Today is my 60th birthday. For many reasons, it is special. Family has traveled to be with me for the weekend. I feel so fortunate with a strong family, amazing friends, good health, interesting opportunities and beautiful places to live and visit. A year ago, I made a commitment to myself to spend the year doing sixty things that I wanted to do. I set 60 goals and I am proud to say that I managed to accomplish over 45 of them. It was fun to have a focus and to try some new adventures and have many unique experiences. And, as I write this to you, I am trying not to focus on the few that I missed. It is so easy to let my mind wander to the “I did not accomplish list” rather than celebrating all the things that I did do.
Why is this our mindset? Even though I appreciate my life and work very hard to see the positive in life’s little moments, it is easier for me to tell you what I didn’t do rather than the “done” list. As the year was progressing, I knew that I was going to miss some. I had an injury that sidelined me for a few months and at that point I knew there were goals that were out of my reach. There was even a day or two when I thought I should just forget about the list since I wasn’t going to see the whole thing through. You know the feeling… it is similar to many, many diets that I have tried only to stop when I cheated once! So, what does this have to do with school improvement? After all, that is what I said that this blog would be about! How can my”60″ list help you improve your school?
Setting goals is a big part of what I support in my school improvement work. We have to set direction, know where we are headed and then authentically progress monitor on our way to targets. I know that anyone reading this who works in business is very aware of targets, goals and accountability. This has to be the same in our school practices. We use the language of SMART goals and we ask schools to set long-term and short-term goals. In coaching sessions, I help teachers and administrators think about the evidence that they can collect- daily, weekly, monthly and as the year progresses to know if they are on track with their goals. Sometimes, we have to adjust our goals for reasons that are real. And, sometimes, we forget to involve the people who really should own the goals… the students. I was in a school this week that was doing an amazing job of having students self-report. They were tracking their own progress knowing what was expected and having fun doing it with very creative and fun activities and tasks!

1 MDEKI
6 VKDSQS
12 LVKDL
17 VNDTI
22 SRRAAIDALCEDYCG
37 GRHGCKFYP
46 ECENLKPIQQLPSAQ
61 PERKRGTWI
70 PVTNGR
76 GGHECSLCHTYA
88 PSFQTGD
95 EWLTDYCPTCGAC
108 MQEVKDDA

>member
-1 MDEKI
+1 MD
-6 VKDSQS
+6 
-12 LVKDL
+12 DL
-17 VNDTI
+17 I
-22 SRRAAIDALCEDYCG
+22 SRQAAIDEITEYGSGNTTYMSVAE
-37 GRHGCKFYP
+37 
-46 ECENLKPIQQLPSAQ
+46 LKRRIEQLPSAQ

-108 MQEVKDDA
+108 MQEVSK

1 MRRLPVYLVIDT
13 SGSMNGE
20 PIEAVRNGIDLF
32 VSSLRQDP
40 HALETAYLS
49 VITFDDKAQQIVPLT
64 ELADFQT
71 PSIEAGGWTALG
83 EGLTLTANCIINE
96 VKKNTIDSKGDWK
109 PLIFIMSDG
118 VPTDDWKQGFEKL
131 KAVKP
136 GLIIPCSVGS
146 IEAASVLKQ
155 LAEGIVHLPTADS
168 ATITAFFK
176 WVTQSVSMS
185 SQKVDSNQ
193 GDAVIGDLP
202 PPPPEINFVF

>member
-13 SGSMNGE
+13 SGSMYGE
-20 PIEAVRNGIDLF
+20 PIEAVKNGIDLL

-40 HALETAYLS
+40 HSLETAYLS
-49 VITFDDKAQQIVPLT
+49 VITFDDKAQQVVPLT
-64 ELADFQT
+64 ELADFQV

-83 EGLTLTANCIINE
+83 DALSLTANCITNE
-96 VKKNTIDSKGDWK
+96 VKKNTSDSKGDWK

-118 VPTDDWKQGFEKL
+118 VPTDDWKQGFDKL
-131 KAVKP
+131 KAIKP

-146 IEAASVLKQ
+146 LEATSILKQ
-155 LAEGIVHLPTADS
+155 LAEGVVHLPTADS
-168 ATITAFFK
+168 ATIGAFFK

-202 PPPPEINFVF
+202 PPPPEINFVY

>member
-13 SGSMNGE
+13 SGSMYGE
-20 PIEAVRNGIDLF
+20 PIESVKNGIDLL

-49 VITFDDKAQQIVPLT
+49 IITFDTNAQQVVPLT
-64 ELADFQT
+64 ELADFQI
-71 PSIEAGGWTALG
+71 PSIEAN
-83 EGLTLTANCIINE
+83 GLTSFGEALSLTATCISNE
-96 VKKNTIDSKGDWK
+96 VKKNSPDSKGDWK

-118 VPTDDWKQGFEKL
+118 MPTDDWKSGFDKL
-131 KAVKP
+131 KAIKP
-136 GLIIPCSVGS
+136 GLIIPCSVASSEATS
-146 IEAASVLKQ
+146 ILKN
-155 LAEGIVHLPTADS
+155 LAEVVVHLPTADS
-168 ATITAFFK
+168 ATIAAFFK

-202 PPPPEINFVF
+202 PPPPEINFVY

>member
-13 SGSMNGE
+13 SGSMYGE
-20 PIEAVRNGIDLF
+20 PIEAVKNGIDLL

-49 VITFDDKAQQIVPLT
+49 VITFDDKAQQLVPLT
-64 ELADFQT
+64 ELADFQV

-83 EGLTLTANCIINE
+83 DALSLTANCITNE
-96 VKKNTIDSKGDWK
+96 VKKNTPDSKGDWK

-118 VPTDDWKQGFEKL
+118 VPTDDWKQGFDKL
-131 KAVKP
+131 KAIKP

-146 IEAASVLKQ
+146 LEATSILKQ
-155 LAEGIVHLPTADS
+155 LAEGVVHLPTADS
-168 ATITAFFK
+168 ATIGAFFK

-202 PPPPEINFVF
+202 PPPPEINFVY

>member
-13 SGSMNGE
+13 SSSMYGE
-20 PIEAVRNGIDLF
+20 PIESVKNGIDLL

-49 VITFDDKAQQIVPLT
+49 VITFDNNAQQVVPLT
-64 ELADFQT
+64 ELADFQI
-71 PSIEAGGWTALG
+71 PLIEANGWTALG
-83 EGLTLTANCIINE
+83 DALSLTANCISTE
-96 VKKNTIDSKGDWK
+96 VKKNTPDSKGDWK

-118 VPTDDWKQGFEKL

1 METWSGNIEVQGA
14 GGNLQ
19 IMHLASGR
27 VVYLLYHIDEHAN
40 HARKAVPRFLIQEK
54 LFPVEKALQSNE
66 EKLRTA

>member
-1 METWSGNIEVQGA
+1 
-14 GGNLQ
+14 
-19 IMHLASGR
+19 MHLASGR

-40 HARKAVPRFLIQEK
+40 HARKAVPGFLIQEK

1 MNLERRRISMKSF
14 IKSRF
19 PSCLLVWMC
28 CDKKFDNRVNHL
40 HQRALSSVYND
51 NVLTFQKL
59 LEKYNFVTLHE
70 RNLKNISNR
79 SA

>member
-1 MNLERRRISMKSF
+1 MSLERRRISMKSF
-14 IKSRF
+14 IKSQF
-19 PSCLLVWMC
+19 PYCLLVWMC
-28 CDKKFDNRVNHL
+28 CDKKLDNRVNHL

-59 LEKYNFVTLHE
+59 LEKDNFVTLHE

I really could have done a better job throughout this year tracking my progress towards the “60”. Sometimes I would look at it and make a plan around one or two of them and then I might actually forget about the goals I set. I lost time when I lost sight of what I said that I would do… what I would focus on. Does this sound like a problem you have as well?
One of the “60” was to publish a book and I was so proud when this book that I coauthored with my amazing, smart friend Jeanne Spiller, was released (https://www.solutiontree.com/products/new-releases/leading-with-intention.html). If you haven’t had a chance to look at it, it really is about keeping your eye on the target and being intentional in your work. It doesn’t mean being perfect at this. It doesn’t mean that you will never drop the ball or make mistakes. But it is about having a vision of what you want your end results to be and what you will do to get there.
As the end of 2018 draws near, I challenge you to reflect on your approach and mindset. Do you take the time to set realistic goals and actually progress monitor, adjust and stay the course? Do you get discouraged if you miss an opportunity or take a detour or do you see this as an opportunity to reset your plan? Are you celebrating what goes well (your 45/60)? What can you do to become more intentional as we head in to 2019?
Thank you for reading with me. This will end my blogs for 2018 and I will look forward to being with you in 2019 (when I will re-focus on the 15 goals I have left to accomplish!). It has been a pleasure to write and reflect with you and I appreciate you. Have a lovely holiday season and a very happy new year to everyone.